Robots Powered by Glucose

by | Jun 19, 2019

Soft robotic devices powered by glucose are paving the way for artificial muscles.

The field of robotics has made significant strides in recent years, producing advanced machines to aid us in our daily lives. While a true “robot revolution” might seem like a far-off future event, many experts argue that it has already begun and will gain greater footing as the capabilities of AI and robotics continue.

Figure 1. Bioelectrode pair attached to a conductive polymer and actuator.

A longstanding challenge in the field of robotics has been the development of fast, accurate, and autonomous movement. Currently, most robots use electrical, pneumatic, or thermal means to move, though they generally lack the freedom and flexibility of living beings as they are limited by tethers or bulky batteries.

Materials meant to mimic mammalian muscles are a highly sought-after solution, and plenty of effort has gone into this area of research. However, most state-of-the-art artificial muscles are still driven by external, often tethered electric power sources. Untethered actuation is therefore important for robotic devices to achieve autonomous motion.

In a ground-breaking study, a collaboration between researchers at Linköping University, Malek-Ashtar University of Technology, and Kharazmi University has moved away from this limitation by producing soft artificial muscles powered by chemical energy.

The study was inspired by aerobic respiration, in which the chemical transformation of glucose and oxygen to adenosine triphosphate (ATP) and adenosine diphosphate (ADP) drives conformational changes and macroscopic muscle contractions and elongations. The team proposed that enzymes could be integrated into an actuator to catalytically convert biofuels, such as glucose and oxygen, into electrical power.

A biofuel cell was first created in which glucose oxidase and a laccase enzyme were immobilized onto Au/Si electrodes, forming the bioelectrode pair. After establishing a sufficient potential difference, preliminary models of artificial muscles were prepared by fusing the enzymatic electrodes to a conducting polymer with an attached actuator, creating an integrated bionic system (Fig. 1).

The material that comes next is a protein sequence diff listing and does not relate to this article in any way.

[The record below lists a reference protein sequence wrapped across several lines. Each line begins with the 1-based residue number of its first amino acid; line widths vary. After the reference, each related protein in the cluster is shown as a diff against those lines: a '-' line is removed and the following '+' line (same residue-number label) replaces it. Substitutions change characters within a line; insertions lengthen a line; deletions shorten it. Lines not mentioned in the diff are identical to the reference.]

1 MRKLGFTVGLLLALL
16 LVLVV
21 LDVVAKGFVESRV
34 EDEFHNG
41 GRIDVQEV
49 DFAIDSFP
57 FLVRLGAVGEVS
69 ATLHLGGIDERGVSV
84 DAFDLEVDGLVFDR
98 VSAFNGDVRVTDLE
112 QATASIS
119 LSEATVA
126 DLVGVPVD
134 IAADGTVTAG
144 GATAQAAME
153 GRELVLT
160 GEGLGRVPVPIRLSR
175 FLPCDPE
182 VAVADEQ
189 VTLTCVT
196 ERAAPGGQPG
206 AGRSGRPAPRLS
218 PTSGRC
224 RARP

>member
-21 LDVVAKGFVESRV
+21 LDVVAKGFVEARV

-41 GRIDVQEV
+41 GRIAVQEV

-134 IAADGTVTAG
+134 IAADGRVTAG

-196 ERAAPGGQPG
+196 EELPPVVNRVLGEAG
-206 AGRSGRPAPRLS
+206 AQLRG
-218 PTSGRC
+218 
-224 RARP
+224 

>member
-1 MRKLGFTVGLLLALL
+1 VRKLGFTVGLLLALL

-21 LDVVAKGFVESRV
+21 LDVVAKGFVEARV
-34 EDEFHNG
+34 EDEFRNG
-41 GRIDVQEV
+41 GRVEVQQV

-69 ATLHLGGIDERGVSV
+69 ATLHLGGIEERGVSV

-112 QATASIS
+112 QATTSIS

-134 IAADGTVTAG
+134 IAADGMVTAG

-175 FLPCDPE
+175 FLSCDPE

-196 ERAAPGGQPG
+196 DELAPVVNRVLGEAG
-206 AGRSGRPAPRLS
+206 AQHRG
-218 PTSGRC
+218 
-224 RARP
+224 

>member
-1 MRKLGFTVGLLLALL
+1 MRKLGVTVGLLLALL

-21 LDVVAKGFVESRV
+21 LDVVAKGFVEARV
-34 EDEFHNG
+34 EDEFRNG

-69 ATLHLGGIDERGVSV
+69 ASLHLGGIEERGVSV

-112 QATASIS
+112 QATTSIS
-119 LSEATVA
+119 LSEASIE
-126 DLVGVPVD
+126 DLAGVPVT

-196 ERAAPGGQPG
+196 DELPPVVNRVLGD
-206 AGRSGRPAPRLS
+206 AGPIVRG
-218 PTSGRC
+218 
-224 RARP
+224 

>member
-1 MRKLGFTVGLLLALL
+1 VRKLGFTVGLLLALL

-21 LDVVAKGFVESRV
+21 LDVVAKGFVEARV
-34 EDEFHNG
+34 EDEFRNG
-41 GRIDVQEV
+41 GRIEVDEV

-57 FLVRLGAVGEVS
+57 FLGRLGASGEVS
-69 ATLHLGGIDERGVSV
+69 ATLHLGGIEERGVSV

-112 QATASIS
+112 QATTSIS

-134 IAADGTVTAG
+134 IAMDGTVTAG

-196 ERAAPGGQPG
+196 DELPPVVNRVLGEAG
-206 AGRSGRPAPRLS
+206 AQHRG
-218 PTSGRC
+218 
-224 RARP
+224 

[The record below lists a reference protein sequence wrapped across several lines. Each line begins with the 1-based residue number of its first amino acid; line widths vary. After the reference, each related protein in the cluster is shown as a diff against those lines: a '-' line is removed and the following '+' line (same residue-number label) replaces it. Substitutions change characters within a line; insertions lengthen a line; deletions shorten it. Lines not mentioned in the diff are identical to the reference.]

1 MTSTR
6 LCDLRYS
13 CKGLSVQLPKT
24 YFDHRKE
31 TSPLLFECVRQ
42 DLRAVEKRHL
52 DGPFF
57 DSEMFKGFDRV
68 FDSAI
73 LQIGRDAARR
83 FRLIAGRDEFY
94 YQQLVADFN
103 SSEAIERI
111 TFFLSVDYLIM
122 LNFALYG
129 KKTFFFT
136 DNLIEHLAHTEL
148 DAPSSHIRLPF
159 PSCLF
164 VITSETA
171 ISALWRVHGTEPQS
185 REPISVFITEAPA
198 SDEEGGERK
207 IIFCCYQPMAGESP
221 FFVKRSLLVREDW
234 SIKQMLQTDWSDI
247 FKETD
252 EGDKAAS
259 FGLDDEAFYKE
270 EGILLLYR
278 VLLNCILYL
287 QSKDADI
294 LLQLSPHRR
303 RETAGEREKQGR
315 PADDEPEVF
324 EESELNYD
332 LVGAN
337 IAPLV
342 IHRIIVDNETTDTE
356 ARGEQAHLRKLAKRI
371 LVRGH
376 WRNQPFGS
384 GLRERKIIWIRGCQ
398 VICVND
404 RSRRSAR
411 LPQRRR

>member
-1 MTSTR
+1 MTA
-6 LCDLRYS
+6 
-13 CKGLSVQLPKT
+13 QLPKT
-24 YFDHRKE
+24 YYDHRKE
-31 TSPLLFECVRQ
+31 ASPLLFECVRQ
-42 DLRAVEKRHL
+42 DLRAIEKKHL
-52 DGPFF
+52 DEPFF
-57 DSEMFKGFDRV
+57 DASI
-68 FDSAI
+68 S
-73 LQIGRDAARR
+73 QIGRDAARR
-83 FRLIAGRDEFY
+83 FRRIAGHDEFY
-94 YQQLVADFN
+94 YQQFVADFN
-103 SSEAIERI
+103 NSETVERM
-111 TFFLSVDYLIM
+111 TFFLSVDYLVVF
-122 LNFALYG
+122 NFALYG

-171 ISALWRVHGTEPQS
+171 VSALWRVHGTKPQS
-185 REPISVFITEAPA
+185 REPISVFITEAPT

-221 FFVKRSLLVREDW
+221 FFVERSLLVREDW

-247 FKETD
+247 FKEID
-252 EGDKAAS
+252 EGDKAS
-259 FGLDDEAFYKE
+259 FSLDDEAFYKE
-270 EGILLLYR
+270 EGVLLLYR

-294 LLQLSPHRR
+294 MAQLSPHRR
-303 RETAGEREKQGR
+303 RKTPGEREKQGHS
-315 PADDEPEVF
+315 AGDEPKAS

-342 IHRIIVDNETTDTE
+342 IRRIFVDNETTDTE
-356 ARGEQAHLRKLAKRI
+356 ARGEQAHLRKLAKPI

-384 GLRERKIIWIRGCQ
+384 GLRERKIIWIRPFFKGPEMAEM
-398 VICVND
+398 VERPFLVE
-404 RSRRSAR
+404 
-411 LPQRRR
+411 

Figure 2. Artificial muscle with double bioelectrode pair.

When the polymer was placed in an electrolyte containing glucose and oxygen, the actuator began to move independently in one direction. While this first experiment was promising, in order to be useful in robotic devices, reversible movement in multiple directions is required.

To achieve this, the researchers integrated an anode and cathode to the top and bottom of each side of the actuator in a mirrored configuration (Fig.2). Submersion in the glucose/oxygen-rich electrolyte showed reversible movement in two directions, depending which side of the polymer was submerged.

Using multiple actuators in complex devices, the research team envisions expanding this technology to access a whole range of natural motion.

While still in its preliminary stages, this study provides an exciting and versatile platform for the development of autonomously powered artificial muscles using chemical components found in the body. The authors speculate that this concept can be extended to other types of fuels found naturally in the environment, so robots could potentially collect fuel as they go. What is most exciting is that this technology could potentially extend beyond just robotics.

“We envision a future [in which] biofuel-powered artificial muscles offer an efficient solution for autonomous propulsion in soft microrobots, ingestible devices, and implantable artificial muscles.”